Postfeminism: Cultural Texts and Theories

By Stéphanie Genz; Benjamin A. Brabon | Go to book overview

4
Do-Me Feminism and Raunch Culture

OVERVIEW

In this chapter we consider a highly sexualised version of power feminism, so-called ‘do-me feminism’, that sees sexual freedom as the key to female independence and emancipation. Female sexual objectification and pornography have long been the subjects of feminist debates, from the 1970s onwards, with critics vigorously defending both anti- and pro-pornography stances. Advocated by cultural theorists like Camille Paglia, pro-sex feminism emerged as a response to the late 1970s anti-pornography movement – virtually synonymous with the work of Andrea Dworkin and Catharine MacKinnon – that put pornography at the centre of feminist explanations of women’s oppression. In many ways, pro-sex feminism can be linked to 1990s expressions of do-me feminism – also referred to as ‘bimbo feminism’ and ’porno chic’ – which addresses women as knowing, active and heterosexually desiring subjects. An important element of do-me feminism is its acceptance and use of irony as a space of playfulness and ambiguity. The increasing sexualisation of female representations in popular culture has been criticised by a number of commentators who are suspicious of the notion of sexual subjecthood. Dismissing the idea that this is a bold new face of feminism, Ariel Levy condemns the rise of ‘raunch culture’ and the emergence of (what she terms) ‘female chauvinist pigs’ who deliberately ‘make sex objects of other women’ and of themselves (4). Raunch culture and do-me feminism blend the sometimes conflicting ideologies of women’s liberation and the sexual revolution by heralding sexually provocative appearance and behaviour (including exhibitionist stripping) as acts of female empowerment. We will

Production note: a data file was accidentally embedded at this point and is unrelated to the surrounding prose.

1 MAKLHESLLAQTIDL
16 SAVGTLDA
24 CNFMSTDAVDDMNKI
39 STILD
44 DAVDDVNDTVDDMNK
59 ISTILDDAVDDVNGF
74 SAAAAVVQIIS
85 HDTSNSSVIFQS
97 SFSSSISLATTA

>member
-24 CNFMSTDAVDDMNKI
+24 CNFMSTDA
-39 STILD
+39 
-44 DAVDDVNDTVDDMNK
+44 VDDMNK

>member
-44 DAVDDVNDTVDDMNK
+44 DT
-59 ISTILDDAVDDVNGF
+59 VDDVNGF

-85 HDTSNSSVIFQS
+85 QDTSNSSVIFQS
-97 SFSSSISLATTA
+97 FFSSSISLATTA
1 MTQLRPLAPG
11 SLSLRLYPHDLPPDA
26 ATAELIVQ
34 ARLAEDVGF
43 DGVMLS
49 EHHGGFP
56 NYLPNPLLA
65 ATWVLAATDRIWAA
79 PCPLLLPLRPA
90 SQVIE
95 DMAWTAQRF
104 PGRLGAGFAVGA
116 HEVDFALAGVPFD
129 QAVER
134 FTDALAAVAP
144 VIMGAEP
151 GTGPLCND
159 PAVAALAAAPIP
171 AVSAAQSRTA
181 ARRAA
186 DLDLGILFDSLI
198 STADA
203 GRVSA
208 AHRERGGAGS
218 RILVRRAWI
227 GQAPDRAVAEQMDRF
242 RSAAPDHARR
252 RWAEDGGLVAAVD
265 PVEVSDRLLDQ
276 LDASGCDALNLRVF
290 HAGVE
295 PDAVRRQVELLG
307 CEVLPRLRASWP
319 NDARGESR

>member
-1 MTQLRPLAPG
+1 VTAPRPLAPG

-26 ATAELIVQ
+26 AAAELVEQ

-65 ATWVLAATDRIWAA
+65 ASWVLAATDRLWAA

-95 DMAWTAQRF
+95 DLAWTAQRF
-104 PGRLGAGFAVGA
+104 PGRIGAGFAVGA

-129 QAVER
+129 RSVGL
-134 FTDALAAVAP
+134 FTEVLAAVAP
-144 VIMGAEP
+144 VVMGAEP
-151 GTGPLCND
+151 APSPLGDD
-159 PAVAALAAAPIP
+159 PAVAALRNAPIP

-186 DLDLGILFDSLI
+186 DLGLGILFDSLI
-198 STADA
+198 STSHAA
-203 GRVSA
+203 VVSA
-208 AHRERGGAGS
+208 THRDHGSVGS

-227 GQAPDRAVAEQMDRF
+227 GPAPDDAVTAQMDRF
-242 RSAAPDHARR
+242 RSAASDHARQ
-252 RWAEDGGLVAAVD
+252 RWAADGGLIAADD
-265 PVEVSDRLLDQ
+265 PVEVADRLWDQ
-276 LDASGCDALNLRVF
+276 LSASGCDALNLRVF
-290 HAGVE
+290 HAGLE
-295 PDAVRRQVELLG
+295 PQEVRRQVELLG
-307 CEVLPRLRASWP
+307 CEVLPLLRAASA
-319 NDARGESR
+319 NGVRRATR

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Postfeminism: Cultural Texts and Theories
Table of contents

Table of contents

  • Title Page iii
  • Contents v
  • Acknowledgements vi
  • Introduction- Postfeminist Contexts 1
  • 1 - Backlash and New Traditionalism 51
  • 2 - New Feminism- Victim vs. Power 64
  • 3 - Girl Power and Chick Lit 76
  • 4 - Do-Me Feminism and Raunch Culture 91
  • 5 - Postmodern (Post)Feminism 106
  • 6 - Queer (Post)Feminism 124
  • 7 - Men and Postfeminism 132
  • 8 - Cyber-Postfeminism 145
  • 9 - Third Wave Feminism 156
  • 10 - Micro-Politics and Enterprise Culture 166
  • Afterword- Postfeminist Possibilities 178
  • Bibliography 180
  • Index 196
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